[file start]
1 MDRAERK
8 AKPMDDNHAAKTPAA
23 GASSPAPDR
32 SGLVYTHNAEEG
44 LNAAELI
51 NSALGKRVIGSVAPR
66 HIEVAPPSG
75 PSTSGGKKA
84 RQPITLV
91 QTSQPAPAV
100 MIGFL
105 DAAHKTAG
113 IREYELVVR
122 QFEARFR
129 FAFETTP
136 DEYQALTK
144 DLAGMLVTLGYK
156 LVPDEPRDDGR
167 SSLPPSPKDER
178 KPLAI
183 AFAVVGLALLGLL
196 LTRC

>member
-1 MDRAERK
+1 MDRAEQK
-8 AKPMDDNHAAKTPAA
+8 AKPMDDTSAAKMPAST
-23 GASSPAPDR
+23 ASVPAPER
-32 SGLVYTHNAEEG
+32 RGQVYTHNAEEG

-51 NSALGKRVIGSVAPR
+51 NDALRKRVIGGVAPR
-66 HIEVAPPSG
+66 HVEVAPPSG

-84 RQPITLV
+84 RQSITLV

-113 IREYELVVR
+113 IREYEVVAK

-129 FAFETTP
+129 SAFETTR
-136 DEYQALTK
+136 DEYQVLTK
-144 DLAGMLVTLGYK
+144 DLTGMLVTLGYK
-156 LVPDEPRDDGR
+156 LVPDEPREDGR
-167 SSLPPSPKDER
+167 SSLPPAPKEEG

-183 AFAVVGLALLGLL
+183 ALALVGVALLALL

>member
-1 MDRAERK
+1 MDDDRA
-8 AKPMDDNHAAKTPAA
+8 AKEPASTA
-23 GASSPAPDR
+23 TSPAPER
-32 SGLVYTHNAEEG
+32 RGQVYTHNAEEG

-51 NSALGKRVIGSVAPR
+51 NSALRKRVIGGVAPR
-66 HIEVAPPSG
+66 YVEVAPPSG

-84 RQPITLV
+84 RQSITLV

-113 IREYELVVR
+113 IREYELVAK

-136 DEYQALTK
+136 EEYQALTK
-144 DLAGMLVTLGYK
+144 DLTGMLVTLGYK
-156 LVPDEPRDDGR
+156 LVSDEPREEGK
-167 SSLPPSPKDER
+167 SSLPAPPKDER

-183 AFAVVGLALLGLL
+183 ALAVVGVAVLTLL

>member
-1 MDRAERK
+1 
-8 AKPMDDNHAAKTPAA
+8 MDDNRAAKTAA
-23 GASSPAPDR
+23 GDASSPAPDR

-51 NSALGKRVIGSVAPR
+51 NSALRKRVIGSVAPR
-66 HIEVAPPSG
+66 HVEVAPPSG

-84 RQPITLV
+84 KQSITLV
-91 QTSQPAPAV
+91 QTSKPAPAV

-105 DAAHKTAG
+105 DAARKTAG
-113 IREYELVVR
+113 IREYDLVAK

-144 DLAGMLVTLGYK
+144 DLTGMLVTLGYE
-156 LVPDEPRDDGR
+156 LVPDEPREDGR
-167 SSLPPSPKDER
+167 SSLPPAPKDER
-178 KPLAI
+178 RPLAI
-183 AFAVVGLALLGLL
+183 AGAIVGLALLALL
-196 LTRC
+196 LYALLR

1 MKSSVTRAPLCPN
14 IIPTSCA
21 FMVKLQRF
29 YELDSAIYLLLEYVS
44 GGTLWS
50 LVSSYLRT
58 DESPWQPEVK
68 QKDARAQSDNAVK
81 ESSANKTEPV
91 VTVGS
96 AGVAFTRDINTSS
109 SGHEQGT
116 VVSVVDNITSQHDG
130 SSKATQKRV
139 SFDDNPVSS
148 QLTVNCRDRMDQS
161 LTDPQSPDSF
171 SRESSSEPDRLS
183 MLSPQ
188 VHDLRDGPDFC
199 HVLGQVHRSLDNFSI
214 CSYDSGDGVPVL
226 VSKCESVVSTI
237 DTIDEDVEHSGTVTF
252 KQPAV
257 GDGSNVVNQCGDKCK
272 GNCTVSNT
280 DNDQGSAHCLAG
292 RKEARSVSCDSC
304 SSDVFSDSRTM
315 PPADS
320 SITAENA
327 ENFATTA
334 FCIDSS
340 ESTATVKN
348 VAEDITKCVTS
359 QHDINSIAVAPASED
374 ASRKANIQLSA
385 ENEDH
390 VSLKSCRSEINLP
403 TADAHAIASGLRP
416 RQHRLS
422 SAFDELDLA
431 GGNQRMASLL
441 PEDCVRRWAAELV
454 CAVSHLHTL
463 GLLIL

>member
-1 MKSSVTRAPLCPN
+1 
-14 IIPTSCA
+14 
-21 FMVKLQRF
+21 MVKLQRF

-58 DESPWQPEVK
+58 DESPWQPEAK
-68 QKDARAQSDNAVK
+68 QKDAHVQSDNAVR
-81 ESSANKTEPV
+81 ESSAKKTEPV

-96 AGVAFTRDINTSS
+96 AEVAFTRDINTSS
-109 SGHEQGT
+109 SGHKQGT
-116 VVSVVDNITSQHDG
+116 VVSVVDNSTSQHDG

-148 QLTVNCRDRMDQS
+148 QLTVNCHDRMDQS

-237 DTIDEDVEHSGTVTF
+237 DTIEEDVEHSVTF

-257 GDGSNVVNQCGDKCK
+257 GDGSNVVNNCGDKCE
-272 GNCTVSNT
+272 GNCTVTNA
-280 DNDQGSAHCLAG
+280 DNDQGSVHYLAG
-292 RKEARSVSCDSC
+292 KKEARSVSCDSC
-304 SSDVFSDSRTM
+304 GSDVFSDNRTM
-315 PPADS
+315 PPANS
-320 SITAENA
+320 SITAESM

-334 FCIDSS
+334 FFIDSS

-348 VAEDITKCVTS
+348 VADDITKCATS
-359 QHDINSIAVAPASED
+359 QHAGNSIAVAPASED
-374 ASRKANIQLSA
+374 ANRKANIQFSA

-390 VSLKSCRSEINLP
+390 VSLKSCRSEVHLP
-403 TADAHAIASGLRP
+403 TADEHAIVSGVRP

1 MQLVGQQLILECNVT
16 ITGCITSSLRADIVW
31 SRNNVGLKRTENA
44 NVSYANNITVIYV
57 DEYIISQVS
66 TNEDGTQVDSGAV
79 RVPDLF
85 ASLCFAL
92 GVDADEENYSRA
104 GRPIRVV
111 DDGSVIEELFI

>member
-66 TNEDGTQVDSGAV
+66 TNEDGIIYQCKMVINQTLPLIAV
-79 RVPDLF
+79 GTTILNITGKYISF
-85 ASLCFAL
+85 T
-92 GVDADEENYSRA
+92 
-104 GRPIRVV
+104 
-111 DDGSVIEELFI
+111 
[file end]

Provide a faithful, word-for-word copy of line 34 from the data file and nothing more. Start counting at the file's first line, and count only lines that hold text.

-66 HIEVAPPSG